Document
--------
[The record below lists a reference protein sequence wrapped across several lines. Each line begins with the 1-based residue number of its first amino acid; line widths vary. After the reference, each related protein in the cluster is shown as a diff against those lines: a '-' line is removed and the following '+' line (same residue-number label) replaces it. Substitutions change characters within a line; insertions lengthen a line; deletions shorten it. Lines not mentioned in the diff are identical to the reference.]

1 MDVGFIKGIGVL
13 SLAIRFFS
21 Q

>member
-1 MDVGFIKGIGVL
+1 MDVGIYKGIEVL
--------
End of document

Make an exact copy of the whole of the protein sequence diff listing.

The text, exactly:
[The record below lists a reference protein sequence wrapped across several lines. Each line begins with the 1-based residue number of its first amino acid; line widths vary. After the reference, each related protein in the cluster is shown as a diff against those lines: a '-' line is removed and the following '+' line (same residue-number label) replaces it. Substitutions change characters within a line; insertions lengthen a line; deletions shorten it. Lines not mentioned in the diff are identical to the reference.]

1 MDVGFIKGIGVL
13 SLAIRFFS
21 Q

>member
-1 MDVGFIKGIGVL
+1 MDVGIYKGIEVL